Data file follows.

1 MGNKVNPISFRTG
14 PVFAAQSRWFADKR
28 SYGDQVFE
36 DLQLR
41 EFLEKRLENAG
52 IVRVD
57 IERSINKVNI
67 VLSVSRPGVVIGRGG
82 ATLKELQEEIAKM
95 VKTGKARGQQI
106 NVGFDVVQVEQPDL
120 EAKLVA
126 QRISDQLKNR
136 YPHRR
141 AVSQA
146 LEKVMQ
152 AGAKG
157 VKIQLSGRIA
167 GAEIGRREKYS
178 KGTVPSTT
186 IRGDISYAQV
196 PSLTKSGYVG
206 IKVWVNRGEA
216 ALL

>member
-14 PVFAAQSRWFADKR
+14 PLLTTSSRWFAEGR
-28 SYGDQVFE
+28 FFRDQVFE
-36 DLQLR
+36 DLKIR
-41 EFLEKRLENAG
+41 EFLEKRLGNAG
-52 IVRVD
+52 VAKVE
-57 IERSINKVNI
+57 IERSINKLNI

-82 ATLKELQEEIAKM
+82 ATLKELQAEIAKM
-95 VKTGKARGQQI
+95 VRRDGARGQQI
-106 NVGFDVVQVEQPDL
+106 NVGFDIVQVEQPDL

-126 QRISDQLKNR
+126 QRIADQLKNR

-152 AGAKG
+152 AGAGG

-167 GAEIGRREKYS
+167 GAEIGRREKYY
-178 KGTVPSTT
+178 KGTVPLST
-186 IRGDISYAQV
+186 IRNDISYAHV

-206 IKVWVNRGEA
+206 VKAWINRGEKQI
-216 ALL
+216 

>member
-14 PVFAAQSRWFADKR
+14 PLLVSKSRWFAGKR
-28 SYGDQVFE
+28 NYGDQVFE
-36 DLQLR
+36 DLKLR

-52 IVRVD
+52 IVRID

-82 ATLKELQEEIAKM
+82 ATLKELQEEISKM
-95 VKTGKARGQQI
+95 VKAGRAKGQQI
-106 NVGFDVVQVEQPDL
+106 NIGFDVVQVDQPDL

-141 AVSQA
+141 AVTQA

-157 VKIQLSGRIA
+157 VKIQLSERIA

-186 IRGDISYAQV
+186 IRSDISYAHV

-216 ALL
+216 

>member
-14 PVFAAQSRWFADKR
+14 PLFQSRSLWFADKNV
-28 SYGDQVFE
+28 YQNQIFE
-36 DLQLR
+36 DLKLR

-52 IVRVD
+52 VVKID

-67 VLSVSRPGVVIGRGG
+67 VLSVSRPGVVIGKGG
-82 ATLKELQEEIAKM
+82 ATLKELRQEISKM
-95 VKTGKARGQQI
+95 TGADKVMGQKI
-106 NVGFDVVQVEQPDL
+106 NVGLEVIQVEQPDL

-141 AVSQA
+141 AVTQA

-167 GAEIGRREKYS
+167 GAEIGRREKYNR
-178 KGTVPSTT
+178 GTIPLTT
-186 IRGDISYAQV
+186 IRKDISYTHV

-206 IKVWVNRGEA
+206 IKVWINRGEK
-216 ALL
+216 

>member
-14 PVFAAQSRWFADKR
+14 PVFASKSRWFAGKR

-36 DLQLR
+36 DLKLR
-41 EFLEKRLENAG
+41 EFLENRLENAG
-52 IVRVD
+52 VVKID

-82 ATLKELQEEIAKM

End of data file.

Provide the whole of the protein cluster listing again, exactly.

1 MGNKVNPISFRTG
14 PVFAAQSRWFADKR
28 SYGDQVFE
36 DLQLR
41 EFLEKRLENAG
52 IVRVD
57 IERSINKVNI
67 VLSVSRPGVVIGRGG
82 ATLKELQEEIAKM
95 VKTGKARGQQI
106 NVGFDVVQVEQPDL
120 EAKLVA
126 QRISDQLKNR
136 YPHRR
141 AVSQA
146 LEKVMQ
152 AGAKG
157 VKIQLSGRIA
167 GAEIGRREKYS
178 KGTVPSTT
186 IRGDISYAQV
196 PSLTKSGYVG
206 IKVWVNRGEA
216 ALL

>member
-14 PVFAAQSRWFADKR
+14 PLLTTSSRWFAEGR
-28 SYGDQVFE
+28 FFRDQVFE
-36 DLQLR
+36 DLKIR
-41 EFLEKRLENAG
+41 EFLEKRLGNAG
-52 IVRVD
+52 VAKVE
-57 IERSINKVNI
+57 IERSINKLNI

-82 ATLKELQEEIAKM
+82 ATLKELQAEIAKM
-95 VKTGKARGQQI
+95 VRRDGARGQQI
-106 NVGFDVVQVEQPDL
+106 NVGFDIVQVEQPDL

-126 QRISDQLKNR
+126 QRIADQLKNR

-152 AGAKG
+152 AGAGG

-167 GAEIGRREKYS
+167 GAEIGRREKYY
-178 KGTVPSTT
+178 KGTVPLST
-186 IRGDISYAQV
+186 IRNDISYAHV

-206 IKVWVNRGEA
+206 VKAWINRGEKQI
-216 ALL
+216 

>member
-14 PVFAAQSRWFADKR
+14 PLLVSKSRWFAGKR
-28 SYGDQVFE
+28 NYGDQVFE
-36 DLQLR
+36 DLKLR

-52 IVRVD
+52 IVRID

-82 ATLKELQEEIAKM
+82 ATLKELQEEISKM
-95 VKTGKARGQQI
+95 VKAGRAKGQQI
-106 NVGFDVVQVEQPDL
+106 NIGFDVVQVDQPDL

-141 AVSQA
+141 AVTQA

-157 VKIQLSGRIA
+157 VKIQLSERIA

-186 IRGDISYAQV
+186 IRSDISYAHV

-216 ALL
+216 

>member
-14 PVFAAQSRWFADKR
+14 PLFQSRSLWFADKNV
-28 SYGDQVFE
+28 YQNQIFE
-36 DLQLR
+36 DLKLR

-52 IVRVD
+52 VVKID

-67 VLSVSRPGVVIGRGG
+67 VLSVSRPGVVIGKGG
-82 ATLKELQEEIAKM
+82 ATLKELRQEISKM
-95 VKTGKARGQQI
+95 TGADKVMGQKI
-106 NVGFDVVQVEQPDL
+106 NVGLEVIQVEQPDL

-141 AVSQA
+141 AVTQA

-167 GAEIGRREKYS
+167 GAEIGRREKYNR
-178 KGTVPSTT
+178 GTIPLTT
-186 IRGDISYAQV
+186 IRKDISYTHV

-206 IKVWVNRGEA
+206 IKVWINRGEK
-216 ALL
+216 

>member
-14 PVFAAQSRWFADKR
+14 PVFASKSRWFAGKR

-36 DLQLR
+36 DLKLR
-41 EFLEKRLENAG
+41 EFLENRLENAG
-52 IVRVD
+52 VVKID

-82 ATLKELQEEIAKM